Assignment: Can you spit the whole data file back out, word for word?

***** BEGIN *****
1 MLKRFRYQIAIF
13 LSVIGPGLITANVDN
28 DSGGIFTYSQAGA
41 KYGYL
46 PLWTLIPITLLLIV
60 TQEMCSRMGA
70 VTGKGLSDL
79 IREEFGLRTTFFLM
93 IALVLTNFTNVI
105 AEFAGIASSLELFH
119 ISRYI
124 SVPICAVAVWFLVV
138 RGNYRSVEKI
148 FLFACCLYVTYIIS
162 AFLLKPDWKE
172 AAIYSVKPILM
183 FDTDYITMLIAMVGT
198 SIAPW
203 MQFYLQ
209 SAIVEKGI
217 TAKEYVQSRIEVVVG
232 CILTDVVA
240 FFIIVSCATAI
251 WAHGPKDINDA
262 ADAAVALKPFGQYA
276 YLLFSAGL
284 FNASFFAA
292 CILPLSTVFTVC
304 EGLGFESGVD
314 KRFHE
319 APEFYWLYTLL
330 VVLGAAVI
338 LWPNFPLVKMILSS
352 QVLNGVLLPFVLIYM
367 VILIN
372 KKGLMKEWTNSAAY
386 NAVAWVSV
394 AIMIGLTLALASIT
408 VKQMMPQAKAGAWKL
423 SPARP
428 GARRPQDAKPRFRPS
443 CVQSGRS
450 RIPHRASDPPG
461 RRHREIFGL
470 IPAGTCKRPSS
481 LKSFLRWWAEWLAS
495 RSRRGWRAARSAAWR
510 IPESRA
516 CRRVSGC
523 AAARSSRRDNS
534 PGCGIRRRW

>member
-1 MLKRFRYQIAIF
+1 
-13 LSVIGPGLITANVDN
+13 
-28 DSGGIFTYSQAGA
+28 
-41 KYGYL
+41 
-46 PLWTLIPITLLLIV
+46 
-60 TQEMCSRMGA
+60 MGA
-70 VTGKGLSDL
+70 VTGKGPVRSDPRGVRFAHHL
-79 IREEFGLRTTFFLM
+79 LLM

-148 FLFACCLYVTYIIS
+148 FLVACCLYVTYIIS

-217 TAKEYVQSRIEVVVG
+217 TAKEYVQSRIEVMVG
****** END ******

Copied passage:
1 MLKRFRYQIAIF
13 LSVIGPGLITANVDN
28 DSGGIFTYSQAGA
41 KYGYL
46 PLWTLIPITLLLIV
60 TQEMCSRMGA
70 VTGKGLSDL
79 IREEFGLRTTFFLM
93 IALVLTNFTNVI
105 AEFAGIASSLELFH
119 ISRYI
124 SVPICAVAVWFLVV
138 RGNYRSVEKI
148 FLFACCLYVTYIIS
162 AFLLKPDWKE
172 AAIYSVKPILM
183 FDTDYITMLIAMVGT
198 SIAPW
203 MQFYLQ
209 SAIVEKGI
217 TAKEYVQSRIEVVVG
232 CILTDVVA
240 FFIIVSCATAI
251 WAHGPKDINDA
262 ADAAVALKPFGQYA
276 YLLFSAGL
284 FNASFFAA
292 CILPLSTVFTVC
304 EGLGFESGVD
314 KRFHE
319 APEFYWLYTLL
330 VVLGAAVI
338 LWPNFPLVKMILSS
352 QVLNGVLLPFVLIYM
367 VILIN
372 KKGLMKEWTNSAAY
386 NAVAWVSV
394 AIMIGLTLALASIT
408 VKQMMPQAKAGAWKL
423 SPARP
428 GARRPQDAKPRFRPS
443 CVQSGRS
450 RIPHRASDPPG
461 RRHREIFGL
470 IPAGTCKRPSS
481 LKSFLRWWAEWLAS
495 RSRRGWRAARSAAWR
510 IPESRA
516 CRRVSGC
523 AAARSSRRDNS
534 PGCGIRRRW

>member
-1 MLKRFRYQIAIF
+1 
-13 LSVIGPGLITANVDN
+13 
-28 DSGGIFTYSQAGA
+28 
-41 KYGYL
+41 
-46 PLWTLIPITLLLIV
+46 
-60 TQEMCSRMGA
+60 MGA
-70 VTGKGLSDL
+70 VTGKGPVRSDPRGVRFAHHL
-79 IREEFGLRTTFFLM
+79 LLM

-148 FLFACCLYVTYIIS
+148 FLVACCLYVTYIIS

-217 TAKEYVQSRIEVVVG
+217 TAKEYVQSRIEVMVG